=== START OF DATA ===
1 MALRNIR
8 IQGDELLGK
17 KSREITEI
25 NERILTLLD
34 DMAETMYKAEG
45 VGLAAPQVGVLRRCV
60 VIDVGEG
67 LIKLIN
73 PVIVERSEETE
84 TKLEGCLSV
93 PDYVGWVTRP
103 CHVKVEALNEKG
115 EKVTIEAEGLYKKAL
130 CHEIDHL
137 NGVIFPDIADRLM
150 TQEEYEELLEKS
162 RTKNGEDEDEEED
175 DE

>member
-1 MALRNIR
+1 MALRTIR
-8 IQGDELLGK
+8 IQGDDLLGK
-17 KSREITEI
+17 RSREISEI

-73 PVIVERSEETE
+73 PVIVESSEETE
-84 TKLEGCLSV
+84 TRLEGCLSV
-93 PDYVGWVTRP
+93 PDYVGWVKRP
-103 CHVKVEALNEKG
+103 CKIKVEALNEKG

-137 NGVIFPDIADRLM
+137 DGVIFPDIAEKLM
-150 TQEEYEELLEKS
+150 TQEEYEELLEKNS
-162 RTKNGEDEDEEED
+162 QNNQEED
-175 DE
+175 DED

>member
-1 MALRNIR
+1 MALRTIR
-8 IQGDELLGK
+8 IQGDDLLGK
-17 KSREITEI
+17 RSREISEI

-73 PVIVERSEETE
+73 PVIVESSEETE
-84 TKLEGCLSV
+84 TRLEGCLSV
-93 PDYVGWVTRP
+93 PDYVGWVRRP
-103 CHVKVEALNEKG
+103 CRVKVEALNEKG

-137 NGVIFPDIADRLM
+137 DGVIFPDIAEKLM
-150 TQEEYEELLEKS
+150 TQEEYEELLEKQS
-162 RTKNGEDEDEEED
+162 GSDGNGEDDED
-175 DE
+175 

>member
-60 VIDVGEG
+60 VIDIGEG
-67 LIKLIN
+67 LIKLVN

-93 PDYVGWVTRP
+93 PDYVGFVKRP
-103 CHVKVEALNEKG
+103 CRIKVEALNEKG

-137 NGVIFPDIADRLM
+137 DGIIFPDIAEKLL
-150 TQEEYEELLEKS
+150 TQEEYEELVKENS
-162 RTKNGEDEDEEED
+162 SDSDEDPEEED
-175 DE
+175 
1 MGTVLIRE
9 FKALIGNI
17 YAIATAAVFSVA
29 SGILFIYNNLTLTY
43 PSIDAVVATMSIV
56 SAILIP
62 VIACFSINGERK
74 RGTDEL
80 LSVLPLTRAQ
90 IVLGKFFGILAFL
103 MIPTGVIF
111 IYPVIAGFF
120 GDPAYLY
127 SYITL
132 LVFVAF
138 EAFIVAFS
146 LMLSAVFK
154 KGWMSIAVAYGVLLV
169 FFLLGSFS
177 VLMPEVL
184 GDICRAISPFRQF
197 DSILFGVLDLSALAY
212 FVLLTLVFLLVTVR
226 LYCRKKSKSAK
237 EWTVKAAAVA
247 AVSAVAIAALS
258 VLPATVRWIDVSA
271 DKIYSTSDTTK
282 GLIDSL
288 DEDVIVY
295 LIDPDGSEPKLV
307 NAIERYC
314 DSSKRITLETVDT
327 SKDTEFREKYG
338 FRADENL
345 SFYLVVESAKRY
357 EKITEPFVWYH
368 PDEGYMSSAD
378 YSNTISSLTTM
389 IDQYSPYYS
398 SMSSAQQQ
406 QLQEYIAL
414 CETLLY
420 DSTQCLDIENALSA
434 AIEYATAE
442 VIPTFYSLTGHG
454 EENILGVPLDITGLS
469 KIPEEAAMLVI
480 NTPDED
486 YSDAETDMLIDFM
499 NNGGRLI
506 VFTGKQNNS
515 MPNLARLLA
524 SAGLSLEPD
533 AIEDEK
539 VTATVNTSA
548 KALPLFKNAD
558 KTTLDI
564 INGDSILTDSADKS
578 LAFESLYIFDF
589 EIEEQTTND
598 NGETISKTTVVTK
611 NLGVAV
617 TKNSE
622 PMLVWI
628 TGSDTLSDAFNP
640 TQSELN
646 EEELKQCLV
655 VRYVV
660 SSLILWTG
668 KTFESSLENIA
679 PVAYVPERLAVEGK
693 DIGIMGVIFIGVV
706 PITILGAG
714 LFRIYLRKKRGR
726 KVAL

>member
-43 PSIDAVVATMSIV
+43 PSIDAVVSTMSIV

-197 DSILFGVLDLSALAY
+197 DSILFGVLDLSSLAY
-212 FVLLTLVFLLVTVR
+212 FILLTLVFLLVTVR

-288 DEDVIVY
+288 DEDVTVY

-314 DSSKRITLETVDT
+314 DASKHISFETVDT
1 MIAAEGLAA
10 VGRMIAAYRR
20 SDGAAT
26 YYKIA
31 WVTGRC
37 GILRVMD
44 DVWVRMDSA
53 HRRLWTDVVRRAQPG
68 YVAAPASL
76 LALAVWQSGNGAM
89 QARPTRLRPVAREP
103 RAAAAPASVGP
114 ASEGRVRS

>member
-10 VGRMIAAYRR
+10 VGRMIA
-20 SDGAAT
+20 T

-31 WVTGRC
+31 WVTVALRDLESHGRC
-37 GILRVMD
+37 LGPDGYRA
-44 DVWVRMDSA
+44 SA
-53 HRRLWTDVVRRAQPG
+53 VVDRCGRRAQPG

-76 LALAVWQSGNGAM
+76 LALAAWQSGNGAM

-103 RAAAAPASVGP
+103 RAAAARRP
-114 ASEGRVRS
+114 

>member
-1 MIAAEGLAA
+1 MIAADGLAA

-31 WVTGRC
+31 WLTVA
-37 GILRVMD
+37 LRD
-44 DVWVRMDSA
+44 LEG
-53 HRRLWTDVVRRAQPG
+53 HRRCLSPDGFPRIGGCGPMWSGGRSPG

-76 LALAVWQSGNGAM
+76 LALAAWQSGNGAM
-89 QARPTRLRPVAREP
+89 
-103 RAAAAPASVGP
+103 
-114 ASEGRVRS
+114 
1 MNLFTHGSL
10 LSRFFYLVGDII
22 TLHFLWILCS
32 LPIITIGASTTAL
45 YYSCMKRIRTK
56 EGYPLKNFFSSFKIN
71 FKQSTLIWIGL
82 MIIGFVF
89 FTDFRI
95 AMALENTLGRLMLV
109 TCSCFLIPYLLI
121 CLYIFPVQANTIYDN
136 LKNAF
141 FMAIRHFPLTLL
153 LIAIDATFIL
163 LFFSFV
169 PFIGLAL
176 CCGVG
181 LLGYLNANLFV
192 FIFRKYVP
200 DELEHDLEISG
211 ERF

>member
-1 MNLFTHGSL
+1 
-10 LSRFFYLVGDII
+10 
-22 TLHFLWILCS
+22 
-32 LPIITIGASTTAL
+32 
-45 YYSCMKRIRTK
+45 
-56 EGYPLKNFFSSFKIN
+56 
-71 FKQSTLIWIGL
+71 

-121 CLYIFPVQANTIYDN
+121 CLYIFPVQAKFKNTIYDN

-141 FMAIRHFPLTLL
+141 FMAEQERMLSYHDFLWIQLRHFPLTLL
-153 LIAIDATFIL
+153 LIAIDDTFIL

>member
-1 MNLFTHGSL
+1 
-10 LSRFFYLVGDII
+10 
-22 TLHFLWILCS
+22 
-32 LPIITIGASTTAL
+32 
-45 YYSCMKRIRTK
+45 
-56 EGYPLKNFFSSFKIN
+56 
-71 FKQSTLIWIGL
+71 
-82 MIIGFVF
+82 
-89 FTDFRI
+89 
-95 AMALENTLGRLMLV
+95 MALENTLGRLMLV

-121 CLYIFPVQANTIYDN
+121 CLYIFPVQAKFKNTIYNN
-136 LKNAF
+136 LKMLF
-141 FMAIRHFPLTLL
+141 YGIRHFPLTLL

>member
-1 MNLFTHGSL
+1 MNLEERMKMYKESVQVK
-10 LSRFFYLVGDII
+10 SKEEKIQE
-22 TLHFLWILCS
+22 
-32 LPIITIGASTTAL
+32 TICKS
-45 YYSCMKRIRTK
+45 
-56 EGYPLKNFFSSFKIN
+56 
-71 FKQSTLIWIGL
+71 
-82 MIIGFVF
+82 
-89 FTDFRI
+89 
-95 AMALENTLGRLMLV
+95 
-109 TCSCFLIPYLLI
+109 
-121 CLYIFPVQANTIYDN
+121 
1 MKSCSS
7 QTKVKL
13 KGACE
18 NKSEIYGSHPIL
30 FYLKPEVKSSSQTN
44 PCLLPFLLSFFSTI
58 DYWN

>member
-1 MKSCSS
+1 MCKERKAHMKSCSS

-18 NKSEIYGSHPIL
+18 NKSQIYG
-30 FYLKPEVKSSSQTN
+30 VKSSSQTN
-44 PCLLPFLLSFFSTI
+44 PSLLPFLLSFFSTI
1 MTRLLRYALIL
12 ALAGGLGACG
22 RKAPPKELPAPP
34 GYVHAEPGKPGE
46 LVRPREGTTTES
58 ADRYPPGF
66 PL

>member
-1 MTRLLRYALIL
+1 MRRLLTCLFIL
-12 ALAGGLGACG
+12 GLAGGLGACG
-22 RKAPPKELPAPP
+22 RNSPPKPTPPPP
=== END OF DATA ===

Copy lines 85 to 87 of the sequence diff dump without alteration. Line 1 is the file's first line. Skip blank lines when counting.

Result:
29 SGILFIYNNLTLTY
43 PSIDAVVATMSIV
56 SAILIP